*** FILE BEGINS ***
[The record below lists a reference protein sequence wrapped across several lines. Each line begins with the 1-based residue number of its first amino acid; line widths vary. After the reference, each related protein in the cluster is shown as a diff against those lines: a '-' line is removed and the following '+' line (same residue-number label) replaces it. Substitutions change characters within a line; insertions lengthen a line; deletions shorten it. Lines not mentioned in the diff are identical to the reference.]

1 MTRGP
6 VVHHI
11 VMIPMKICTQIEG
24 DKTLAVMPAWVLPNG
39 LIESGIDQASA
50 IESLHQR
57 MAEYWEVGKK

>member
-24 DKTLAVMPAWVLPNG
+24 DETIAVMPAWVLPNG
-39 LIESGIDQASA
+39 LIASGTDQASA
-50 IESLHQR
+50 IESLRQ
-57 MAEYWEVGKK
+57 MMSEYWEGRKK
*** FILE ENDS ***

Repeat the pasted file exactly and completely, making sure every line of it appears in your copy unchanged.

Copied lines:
[The record below lists a reference protein sequence wrapped across several lines. Each line begins with the 1-based residue number of its first amino acid; line widths vary. After the reference, each related protein in the cluster is shown as a diff against those lines: a '-' line is removed and the following '+' line (same residue-number label) replaces it. Substitutions change characters within a line; insertions lengthen a line; deletions shorten it. Lines not mentioned in the diff are identical to the reference.]

1 MTRGP
6 VVHHI
11 VMIPMKICTQIEG
24 DKTLAVMPAWVLPNG
39 LIESGIDQASA
50 IESLHQR
57 MAEYWEVGKK

>member
-24 DKTLAVMPAWVLPNG
+24 DETIAVMPAWVLPNG
-39 LIESGIDQASA
+39 LIASGTDQASA
-50 IESLHQR
+50 IESLRQ
-57 MAEYWEVGKK
+57 MMSEYWEGRKK